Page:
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Diné actor among Elle’s ‘Most Eligible’

Diné actor among Elle’s ‘Most Eligible’
Tuba City native and actor Jeremiah Bitsui

Tuba City native and actor Jeremiah Bitsui


It’s hard to get a big head when you have Navajo friends to take you down a notch, Jeremiah Bitsui discovered.

Minutes after he posted on his social media sites that he had been named one of’s 41 most eligible bachelors in America, the posts started to appear.

“That’s too bad!” shot one friend.

“What are you doing wrong?” asked another.

“In mainstream society,” the Tuba City-born actor mused over his cell phone as he waited for a delayed flight from Chicago to New York to witness the big-screen premier of his indie hit “Drunktown’s Finest,” “it’s a status symbol to be called an ‘eligible bachelor.’ But in Navajo society, they’re like, ‘You’re 34 and not married? What’s wrong with you?’”

Not much, if Bitsui’s swoon-worthy Elle interview is to be believed. According to what he told Elle, he once took a significant other on a train trip through Venice, Florence and Rome, “fueled with tons of red wine and Renaissance art.”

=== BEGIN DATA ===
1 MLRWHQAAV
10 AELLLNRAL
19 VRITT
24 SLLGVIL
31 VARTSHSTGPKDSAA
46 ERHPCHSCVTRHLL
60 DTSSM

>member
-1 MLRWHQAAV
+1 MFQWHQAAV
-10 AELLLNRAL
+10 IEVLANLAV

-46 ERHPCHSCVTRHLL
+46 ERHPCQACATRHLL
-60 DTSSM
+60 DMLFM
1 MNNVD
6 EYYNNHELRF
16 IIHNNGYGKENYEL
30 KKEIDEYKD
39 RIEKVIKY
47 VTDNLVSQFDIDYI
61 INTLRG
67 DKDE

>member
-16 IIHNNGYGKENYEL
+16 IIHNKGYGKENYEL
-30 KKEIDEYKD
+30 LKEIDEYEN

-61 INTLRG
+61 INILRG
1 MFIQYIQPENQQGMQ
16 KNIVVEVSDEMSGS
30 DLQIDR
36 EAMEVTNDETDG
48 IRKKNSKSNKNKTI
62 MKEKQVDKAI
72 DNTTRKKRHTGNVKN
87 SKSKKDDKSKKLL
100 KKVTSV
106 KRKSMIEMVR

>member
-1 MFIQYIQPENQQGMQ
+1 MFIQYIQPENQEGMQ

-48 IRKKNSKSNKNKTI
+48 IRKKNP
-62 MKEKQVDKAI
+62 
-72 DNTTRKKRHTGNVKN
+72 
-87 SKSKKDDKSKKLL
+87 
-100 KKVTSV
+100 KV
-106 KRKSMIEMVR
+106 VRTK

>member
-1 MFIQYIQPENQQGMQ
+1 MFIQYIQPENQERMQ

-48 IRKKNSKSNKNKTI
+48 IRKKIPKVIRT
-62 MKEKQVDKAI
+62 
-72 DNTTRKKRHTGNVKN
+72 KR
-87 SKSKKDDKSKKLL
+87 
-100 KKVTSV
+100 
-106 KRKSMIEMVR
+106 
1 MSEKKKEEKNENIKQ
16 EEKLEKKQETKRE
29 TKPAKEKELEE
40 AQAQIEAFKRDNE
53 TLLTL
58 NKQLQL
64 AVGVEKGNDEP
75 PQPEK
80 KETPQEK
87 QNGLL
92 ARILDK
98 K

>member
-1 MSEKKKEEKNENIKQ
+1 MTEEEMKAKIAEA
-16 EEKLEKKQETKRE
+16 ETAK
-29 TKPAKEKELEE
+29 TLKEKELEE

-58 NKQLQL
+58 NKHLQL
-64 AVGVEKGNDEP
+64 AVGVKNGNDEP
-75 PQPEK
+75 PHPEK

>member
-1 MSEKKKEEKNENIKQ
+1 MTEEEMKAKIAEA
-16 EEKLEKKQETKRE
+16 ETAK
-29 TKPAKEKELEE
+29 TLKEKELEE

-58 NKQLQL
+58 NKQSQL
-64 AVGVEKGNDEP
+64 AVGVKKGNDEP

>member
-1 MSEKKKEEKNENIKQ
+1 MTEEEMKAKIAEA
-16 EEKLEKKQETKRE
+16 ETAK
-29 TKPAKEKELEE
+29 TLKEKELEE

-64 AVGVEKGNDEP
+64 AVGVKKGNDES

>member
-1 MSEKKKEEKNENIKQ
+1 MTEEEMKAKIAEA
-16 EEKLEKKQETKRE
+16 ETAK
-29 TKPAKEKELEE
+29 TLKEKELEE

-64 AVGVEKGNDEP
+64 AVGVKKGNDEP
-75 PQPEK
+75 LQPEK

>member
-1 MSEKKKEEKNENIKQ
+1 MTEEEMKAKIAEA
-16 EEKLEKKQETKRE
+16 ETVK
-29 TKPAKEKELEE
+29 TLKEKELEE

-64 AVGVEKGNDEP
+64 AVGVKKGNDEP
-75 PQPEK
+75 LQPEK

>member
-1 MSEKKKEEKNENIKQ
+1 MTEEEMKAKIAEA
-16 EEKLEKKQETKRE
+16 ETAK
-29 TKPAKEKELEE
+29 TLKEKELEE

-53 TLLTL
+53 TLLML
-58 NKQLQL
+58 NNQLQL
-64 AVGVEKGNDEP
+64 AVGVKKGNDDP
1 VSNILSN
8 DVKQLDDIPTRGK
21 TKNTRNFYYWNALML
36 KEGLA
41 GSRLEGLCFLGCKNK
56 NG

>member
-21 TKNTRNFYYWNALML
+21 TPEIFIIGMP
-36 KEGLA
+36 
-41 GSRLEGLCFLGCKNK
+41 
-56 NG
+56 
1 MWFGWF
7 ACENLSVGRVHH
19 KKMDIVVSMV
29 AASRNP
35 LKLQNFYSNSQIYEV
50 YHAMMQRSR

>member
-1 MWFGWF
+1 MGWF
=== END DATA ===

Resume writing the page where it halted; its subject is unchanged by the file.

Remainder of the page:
He claims to watch romantic comedies, “sometimes ALONE,” and have a soft spot for girls with a spiritual side.
When the interviewer asked who would be his ultimate date, he replied, “Jennifer Lawrence,” adding, “oh, and you could come along too.”

“I actually meant that for the readers,” Bitsui clarified, noting he was interviewed by email and did not really get to know the reporter. Which is, if anything, even more romantic.

Bitsui’s voice mailbox has been full since the magazine came out around Valentine’s Day, but “I’m still single,” he joked.

Bitsui was the only Native American among Elle’s 41 choices, which he doesn’t really think is accurate. “I have a lot of good Native friends who are also eligible,” he stated, not realizing how sexy humility is.

Between running his construction company, Bitco, and touring with “Drunktown’s Finest,” Bitsui has not had a lot of time to date, but he says he would like to meet the right girl and settle down some day.

“Just because I’m a bachelor doesn’t mean I don’t think long-term,” he said. At the same time, “I’m not going to go out of my way to make something happen that isn’t happening, you know what I mean?”

You can see Jeremiah’s interview at

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About The Author

Cindy Yurth

Cindy Yurth is the Tséyi' Bureau reporter, covering the Central Agency of the Navajo Nation. Her other beats include agriculture and Arizona state politics. She holds a bachelor’s degree in technical journalism from Colorado State University with a cognate in geology. She has been in the news business since 1980 and with the Navajo Times since 2005, and is the author of “Exploring the Navajo Nation Chapter by Chapter.” She can be reached at


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